Safety Travel

The Travel Guardian combines smoke detector and alarm clock for ultimate safety travel companion

Citing that 1.5 million homes in the UK are without a smoke alarm and that most people do not regularly check their smoke detector batteries the makers of the Travel Guardian suggest killing two birds with one stone with their product. They suggest that since most people regularly change alarm clock batteries, that adding a smoke detector to alarms will ensure that both are always ready to go.

Travel Guardian is a large clock display that comes in a variety of colors. Inside is the smoke detector. Backers that pledge £250 (~$380) will get a limited edition metallic gold edition unit.

If you are very concerned about the possibility of smoke or fire hazards while you travel, the Travel Guardian may be for you. However, it’s a little odd that this product is specifically for travelers since at least hotel accommodations definitely have both alarm clocks and smoke detectors. It’s also a huge drawback that the Travel Guardian doesn’t attach to the ceiling, so it really won’t detect smoke at the first opportunity. Backers that contribute £50 (~$75) get the regular edition of the unit. The campaign is seeking to raise £100,000 (~$150,700) on Indiegogo.

Smart Home Technology

Habitat smart home protects, smoke detects, and opens your garage door

Home automation is enticing because it provides the ability to turn your electronic devices on and off from anywhere. But it needs to be easy to use and secure, and the Ottawa, Canada-based newcomer Habitat’s new automation system of the same name is both those things.

Like similar automation systems, including Linkio, Habitat is made up of several devices that can be connected to existing electronic devices in the home to control them. First is Habitat Hub, a mostly white desktop unit that takes up little room and serves as the brains of the system.

One key component separating Habitat from some other rival systems is that it includes a device, Habitat Park, specifically designed to automate garage door functionality. The third device is Habitat Protect, which integrates existing smoke and carbon monoxide detectors into the Habitat automation system, and informs users if there is an alarm or the battery in one of the detectors needs to be replaced.  It magnetically installs on a wall within range of a detector, and can easily be set up using the Habitat App on an iOS or Android smartphone.

The fourth device, Habitat Learn, comes with temperature, audio, motion and light sensors, and can monitor and react to events in the home, such as notifying the user when the refrigerator door is left open. Kickstarter pledges that include at least one of the devices start at $29, which includes one Protect. But there’s a catch: Pledgers must also back a pledge level that includes the Hub. For $89, pledgers can get one Protect and a Hub, and for $99, pledgers can get one Learn and a Hub. Shipment is expected in June and the company is looking to raise $80,000.

Habitat’s magnetic-locking system is appealing, and the Park device may be attractive to many consumers who own a garage door. But the $100 starting price tag is pretty similar to rival systems and the product will likely only find mass-market success if it can obtain major retail distribution. A lower entry-level price for each unit would help.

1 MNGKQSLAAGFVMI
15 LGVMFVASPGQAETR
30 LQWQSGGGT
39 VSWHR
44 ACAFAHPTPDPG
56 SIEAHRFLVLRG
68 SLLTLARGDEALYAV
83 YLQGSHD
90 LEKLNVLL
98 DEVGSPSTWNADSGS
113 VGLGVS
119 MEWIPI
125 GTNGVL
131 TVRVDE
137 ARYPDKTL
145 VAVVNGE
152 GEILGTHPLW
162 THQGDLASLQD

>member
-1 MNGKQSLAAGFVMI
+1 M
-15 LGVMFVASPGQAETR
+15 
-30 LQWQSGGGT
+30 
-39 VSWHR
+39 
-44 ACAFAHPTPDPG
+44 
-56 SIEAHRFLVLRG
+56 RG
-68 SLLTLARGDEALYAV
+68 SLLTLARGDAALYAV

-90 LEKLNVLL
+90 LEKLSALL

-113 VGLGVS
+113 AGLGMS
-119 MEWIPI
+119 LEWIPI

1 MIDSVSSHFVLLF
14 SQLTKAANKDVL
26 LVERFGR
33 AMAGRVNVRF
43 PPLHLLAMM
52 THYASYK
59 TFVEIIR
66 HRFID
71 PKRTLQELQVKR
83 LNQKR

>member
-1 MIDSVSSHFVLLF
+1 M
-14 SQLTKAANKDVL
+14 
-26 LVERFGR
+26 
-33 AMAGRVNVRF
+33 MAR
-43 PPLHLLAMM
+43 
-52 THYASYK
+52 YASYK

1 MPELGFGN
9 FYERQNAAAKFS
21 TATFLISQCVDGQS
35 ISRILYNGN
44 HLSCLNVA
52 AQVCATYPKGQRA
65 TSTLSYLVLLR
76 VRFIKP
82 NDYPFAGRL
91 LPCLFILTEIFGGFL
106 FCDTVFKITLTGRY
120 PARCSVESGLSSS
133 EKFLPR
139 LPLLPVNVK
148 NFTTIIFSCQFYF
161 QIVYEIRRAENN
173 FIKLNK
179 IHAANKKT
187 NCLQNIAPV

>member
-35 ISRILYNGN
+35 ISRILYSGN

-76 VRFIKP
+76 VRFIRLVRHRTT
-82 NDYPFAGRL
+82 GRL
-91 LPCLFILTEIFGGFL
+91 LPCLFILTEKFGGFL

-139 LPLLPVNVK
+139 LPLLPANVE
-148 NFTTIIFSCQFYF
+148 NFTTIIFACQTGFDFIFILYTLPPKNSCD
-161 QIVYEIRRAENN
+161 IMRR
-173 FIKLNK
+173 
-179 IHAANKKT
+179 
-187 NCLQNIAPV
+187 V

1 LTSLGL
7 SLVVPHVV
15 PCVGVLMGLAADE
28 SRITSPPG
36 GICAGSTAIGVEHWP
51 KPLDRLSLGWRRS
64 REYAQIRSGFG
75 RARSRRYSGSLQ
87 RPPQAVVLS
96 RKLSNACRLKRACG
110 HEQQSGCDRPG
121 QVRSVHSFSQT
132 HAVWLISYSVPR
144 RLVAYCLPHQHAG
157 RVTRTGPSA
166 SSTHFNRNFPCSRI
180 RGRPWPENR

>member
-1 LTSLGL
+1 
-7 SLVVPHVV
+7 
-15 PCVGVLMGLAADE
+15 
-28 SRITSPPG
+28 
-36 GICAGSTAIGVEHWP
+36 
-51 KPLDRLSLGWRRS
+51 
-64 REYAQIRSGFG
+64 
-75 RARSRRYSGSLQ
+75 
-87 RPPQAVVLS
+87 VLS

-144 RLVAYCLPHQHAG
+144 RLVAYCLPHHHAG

Safety Smart Home

NOVI portable security system eases burdens of safety, high expense

The Premise. Modern security systems promise innovation and quick response, but can be too complex in the way they work. In addition, they’re expensive and not portable, leaving renters and office owners at risk. 

The Product. NOVI is a portable security system. With three features, this small device looks like a typical smoke detector and attaches to the ceiling. It has an HD camera, motion sensor, siren and smoke detector. Information is sent to an app on one’s smartphone if there is any activity. This allows the user to see exactly what is going on at their home at any time. NOVI is also a learning device, keeping track of typical habits so it knows when to arm itself if the user has forgotten to do so. The app asks for a response when an image is sent including call the police, ignore, or request another image.

The Pitch. The campaign video goes through the downside of working with typical security companies and the upside of NOVI. Scary statistics about the false alarm rate common with regular security companies and the costs associated with that permeate the rest of the campaign. NOVI’s creators also really emphasize that their product requires one payment instead of bothersome monthly fees and contracts. NOVI needs to raise $80,000 for a successful run on Kickstarter.

The Perks. Early birds will receive one sensor and the base station for $149, regularly priced at $199. Higher tiers offer more sensors, great for larger apartments, homes or for landlords who’d like to equip the apartments that they lease. Estimated delivery is set for January 2015.

The Potential. Portable home security systems do exist on the market, but not all take the same approach as NOVI. The Tattletale alarm works remotely as well, but costs $500. Similarly, the SimpliSafe alarm system is portable and connects to one’s cell phone, but the company charges a monthly rate for each added feature. NOVI truly is simple and refined. While it could have more features like a carbon monoxide detector, NOVI’s genius lies in its affordability making it the best option for safety for home owners and especially apartment renters.